Inflammation of the thin, superficial bursa which overlies the patella (kneecap). Usually caused by trauma, other causes of prepatellar bursitis include infection and inflammatory arthritis such as gout. The area superficial to the kneecap is often tender and warm to the touch and must be distinguished from pain emanating from the knee joint itself, which will be more painful with passive range of motion of the entire knee joint. Aspiration of the bursa should be performed if there is suggestion that the bursa may be infected.
NSAIDs can be used to help manage pain and symptoms of inflammation. Antibiotics must be given if the bursa if the bursa is septic. For cases of inflammatory (non-infectious) bursitis, glucocorticoid injection is sometimes performed.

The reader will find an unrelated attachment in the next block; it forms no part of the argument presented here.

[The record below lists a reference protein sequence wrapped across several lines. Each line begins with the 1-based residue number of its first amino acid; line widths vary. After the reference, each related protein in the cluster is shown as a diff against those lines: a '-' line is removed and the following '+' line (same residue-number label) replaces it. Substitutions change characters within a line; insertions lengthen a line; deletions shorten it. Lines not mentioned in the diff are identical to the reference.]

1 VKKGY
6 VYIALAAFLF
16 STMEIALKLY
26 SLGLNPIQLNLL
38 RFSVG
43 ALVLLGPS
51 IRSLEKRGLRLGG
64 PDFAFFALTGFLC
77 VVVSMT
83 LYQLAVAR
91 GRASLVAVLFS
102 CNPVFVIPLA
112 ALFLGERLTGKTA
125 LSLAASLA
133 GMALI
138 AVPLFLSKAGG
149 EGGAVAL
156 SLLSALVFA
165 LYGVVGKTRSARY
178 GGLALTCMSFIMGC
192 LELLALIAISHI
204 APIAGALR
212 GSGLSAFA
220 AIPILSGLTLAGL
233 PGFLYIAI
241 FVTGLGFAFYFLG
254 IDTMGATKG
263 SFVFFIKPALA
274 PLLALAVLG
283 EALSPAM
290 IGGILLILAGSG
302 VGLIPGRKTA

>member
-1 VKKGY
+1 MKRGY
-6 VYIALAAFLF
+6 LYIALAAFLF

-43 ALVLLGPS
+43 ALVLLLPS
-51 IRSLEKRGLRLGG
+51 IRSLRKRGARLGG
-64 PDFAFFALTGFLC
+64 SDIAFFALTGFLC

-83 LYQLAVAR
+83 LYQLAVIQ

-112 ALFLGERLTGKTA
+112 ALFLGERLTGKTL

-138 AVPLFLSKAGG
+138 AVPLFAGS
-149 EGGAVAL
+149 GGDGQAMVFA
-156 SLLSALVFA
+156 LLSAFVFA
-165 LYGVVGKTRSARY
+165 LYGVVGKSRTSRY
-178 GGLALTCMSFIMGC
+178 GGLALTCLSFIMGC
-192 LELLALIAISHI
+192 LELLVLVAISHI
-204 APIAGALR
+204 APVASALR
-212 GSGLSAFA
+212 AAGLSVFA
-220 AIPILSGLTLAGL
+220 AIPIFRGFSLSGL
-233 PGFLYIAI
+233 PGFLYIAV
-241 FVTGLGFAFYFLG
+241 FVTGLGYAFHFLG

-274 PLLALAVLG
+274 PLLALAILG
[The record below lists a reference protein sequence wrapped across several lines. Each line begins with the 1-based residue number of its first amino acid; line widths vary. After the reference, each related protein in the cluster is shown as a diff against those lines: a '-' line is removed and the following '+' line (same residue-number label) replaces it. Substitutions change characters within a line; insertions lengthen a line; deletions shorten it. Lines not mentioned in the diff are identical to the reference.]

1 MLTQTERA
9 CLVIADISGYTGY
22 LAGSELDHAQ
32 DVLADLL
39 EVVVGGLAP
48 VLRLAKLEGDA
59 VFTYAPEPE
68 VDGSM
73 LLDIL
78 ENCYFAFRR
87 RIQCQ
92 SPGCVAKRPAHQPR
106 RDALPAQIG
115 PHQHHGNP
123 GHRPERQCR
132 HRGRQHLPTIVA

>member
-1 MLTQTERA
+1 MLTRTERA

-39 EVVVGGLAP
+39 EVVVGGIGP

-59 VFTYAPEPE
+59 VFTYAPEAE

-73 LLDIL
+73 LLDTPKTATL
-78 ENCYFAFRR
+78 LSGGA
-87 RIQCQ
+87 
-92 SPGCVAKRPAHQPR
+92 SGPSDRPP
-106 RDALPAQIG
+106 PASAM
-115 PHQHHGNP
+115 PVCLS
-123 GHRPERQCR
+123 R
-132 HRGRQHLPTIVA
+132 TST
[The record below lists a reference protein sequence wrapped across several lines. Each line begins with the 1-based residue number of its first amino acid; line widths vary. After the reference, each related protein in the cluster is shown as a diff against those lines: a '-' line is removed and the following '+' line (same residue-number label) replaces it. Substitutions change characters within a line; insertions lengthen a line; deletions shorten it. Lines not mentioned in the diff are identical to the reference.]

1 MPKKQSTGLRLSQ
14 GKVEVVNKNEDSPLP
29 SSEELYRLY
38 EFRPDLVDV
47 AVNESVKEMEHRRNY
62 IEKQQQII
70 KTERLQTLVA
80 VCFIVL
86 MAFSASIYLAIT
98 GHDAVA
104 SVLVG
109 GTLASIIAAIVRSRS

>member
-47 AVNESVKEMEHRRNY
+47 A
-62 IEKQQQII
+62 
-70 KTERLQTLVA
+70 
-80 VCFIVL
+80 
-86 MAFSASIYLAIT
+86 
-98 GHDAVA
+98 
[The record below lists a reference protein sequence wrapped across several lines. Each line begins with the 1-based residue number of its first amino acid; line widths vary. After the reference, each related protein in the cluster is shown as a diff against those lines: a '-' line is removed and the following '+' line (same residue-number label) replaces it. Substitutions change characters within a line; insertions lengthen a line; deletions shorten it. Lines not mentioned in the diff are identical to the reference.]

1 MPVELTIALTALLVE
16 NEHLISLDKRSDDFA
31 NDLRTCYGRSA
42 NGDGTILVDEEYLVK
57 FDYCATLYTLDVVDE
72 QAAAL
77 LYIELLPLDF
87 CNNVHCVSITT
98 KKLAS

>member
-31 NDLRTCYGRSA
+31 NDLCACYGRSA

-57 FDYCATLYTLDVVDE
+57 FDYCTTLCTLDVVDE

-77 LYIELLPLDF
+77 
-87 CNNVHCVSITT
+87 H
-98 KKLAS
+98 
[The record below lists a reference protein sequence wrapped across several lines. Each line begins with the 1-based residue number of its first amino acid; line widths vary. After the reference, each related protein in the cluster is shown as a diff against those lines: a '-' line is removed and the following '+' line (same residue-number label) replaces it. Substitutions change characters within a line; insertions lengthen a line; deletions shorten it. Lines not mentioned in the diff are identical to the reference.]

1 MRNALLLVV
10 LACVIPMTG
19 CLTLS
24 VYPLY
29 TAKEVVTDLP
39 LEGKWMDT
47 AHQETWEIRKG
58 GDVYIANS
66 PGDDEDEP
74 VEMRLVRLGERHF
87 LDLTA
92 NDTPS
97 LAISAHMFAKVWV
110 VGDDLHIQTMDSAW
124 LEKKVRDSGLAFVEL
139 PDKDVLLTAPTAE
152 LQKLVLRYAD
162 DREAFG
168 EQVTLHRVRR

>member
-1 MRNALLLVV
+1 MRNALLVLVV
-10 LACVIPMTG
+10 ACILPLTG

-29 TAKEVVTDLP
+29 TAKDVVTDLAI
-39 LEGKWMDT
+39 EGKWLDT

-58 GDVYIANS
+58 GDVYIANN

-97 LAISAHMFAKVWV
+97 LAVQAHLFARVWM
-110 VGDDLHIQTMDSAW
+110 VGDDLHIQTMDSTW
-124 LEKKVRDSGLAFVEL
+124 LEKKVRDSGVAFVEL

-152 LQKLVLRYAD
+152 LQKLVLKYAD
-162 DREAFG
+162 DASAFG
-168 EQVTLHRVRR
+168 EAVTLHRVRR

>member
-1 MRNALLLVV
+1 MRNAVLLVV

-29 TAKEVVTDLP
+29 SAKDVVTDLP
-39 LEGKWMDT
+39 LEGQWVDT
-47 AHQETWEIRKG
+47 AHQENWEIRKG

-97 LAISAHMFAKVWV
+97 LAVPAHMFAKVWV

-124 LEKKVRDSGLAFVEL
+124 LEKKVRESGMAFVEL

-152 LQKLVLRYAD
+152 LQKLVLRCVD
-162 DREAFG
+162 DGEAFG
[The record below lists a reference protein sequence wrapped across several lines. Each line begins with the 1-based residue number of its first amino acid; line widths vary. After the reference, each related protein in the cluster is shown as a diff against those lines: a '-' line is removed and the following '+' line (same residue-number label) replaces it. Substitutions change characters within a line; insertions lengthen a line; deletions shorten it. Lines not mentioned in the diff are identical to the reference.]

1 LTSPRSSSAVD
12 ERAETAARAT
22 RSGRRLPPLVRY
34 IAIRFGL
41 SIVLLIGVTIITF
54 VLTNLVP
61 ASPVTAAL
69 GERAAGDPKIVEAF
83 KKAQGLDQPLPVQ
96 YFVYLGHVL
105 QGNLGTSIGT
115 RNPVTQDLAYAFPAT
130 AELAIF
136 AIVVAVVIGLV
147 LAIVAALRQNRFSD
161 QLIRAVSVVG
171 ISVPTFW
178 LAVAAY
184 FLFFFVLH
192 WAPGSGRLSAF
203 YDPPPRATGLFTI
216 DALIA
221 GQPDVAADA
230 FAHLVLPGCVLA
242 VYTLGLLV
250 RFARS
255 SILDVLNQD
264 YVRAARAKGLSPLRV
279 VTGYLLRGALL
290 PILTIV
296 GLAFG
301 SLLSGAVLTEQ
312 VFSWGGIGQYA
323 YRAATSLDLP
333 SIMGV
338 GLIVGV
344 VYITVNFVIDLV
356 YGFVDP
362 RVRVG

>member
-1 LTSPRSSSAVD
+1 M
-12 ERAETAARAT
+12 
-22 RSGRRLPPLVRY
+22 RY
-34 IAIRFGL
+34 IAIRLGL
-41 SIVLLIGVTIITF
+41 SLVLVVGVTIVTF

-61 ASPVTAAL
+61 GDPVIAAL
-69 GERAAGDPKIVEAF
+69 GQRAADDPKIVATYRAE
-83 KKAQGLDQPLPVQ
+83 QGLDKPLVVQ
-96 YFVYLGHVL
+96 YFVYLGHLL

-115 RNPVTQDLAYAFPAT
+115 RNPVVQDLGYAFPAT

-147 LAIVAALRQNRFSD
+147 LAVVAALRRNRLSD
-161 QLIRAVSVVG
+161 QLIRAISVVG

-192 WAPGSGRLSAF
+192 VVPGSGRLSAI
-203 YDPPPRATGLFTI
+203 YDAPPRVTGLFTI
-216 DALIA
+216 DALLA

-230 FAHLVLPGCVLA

Wearing kneepads during activities where the knee might be traumatized can be helpful. Rest, ice, and elevation of the affected leg can also provide some relief. Aspiration of the useful is diagnostically and may be therapeutic. If the bursitis is due to an underlying inflammatory disease, treatment of the underlying disease is recommended.
Prepatellar bursitis is infrequently chronic and is usually responsive to treatment. Rarely, chronic bursitis must be managed by surgical removal of the bursa.